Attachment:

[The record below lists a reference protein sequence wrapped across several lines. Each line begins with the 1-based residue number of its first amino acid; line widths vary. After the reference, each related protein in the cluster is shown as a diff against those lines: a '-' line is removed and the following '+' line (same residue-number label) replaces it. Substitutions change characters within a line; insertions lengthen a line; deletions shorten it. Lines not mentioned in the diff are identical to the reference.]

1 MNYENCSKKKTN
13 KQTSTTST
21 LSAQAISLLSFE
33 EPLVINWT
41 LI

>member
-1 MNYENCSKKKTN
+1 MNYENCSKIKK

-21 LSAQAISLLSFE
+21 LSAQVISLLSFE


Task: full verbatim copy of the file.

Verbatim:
[The record below lists a reference protein sequence wrapped across several lines. Each line begins with the 1-based residue number of its first amino acid; line widths vary. After the reference, each related protein in the cluster is shown as a diff against those lines: a '-' line is removed and the following '+' line (same residue-number label) replaces it. Substitutions change characters within a line; insertions lengthen a line; deletions shorten it. Lines not mentioned in the diff are identical to the reference.]

1 MNYENCSKKKTN
13 KQTSTTST
21 LSAQAISLLSFE
33 EPLVINWT
41 LI

>member
-1 MNYENCSKKKTN
+1 MNYENCSKIKK

-21 LSAQAISLLSFE
+21 LSAQVISLLSFE